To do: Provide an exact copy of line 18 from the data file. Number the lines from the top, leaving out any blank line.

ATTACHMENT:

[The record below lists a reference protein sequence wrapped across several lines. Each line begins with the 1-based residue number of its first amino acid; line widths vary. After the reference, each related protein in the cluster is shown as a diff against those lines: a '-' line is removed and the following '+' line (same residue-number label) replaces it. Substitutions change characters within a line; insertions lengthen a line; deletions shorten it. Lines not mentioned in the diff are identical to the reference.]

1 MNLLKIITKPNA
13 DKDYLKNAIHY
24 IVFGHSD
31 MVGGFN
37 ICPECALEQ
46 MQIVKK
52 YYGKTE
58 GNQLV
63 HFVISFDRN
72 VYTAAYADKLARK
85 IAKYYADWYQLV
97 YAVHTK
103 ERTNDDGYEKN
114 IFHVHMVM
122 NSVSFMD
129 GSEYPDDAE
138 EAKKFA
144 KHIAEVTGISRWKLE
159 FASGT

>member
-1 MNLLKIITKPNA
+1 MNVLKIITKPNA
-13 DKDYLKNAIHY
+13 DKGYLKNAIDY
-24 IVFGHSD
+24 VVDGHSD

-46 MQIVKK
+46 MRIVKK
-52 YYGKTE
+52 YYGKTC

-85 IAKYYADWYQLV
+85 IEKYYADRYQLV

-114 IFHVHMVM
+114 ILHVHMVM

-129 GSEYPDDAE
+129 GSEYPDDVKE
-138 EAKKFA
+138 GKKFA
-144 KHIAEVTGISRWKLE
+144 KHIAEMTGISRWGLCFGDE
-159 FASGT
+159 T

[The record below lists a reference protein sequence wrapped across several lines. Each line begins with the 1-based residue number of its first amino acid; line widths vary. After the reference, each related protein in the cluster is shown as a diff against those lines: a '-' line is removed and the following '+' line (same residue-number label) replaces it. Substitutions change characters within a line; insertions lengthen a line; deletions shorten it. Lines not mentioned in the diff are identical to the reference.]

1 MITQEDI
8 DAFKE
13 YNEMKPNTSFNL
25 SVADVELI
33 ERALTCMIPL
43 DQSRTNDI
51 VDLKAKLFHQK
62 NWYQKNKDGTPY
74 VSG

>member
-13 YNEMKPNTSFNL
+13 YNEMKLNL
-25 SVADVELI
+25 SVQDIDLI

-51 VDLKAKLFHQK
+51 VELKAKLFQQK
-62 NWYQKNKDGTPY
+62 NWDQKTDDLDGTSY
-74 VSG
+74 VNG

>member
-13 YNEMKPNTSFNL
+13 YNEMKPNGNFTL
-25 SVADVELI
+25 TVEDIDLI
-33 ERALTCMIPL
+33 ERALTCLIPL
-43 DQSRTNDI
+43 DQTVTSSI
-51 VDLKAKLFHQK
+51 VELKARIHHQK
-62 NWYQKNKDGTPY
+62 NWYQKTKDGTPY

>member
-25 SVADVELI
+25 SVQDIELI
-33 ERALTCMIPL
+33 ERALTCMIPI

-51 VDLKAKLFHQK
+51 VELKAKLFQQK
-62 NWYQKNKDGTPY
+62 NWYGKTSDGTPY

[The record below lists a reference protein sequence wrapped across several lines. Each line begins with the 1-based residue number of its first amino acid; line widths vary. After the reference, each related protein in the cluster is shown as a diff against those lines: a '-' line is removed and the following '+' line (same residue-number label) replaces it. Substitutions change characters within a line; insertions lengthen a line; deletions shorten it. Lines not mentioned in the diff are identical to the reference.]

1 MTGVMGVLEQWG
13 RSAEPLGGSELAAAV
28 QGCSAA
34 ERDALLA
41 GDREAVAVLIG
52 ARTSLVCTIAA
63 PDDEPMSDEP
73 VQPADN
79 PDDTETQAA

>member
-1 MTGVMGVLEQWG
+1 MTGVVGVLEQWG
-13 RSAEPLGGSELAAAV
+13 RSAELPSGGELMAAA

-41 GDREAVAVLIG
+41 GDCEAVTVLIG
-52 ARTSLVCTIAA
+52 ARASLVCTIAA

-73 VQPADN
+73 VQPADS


138 EAKKFA